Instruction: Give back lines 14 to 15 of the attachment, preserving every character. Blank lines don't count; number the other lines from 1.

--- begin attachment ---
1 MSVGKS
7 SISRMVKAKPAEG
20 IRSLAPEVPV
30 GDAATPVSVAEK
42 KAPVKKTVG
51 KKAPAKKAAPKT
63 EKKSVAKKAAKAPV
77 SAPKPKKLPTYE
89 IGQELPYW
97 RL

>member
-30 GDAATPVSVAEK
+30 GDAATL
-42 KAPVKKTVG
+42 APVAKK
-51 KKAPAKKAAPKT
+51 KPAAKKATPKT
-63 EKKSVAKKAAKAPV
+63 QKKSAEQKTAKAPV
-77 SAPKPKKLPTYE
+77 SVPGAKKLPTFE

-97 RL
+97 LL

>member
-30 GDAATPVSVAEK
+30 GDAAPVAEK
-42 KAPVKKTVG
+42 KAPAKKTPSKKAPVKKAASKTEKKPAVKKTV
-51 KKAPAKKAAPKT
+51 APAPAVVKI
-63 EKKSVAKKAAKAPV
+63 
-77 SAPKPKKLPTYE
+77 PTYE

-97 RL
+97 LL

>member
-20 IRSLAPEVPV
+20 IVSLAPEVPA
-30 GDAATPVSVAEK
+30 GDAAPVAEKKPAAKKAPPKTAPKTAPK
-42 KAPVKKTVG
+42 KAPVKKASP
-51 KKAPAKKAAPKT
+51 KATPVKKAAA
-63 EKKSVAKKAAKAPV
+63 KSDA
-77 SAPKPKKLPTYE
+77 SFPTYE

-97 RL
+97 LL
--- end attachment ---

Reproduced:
-42 KAPVKKTVG
+42 APVAKK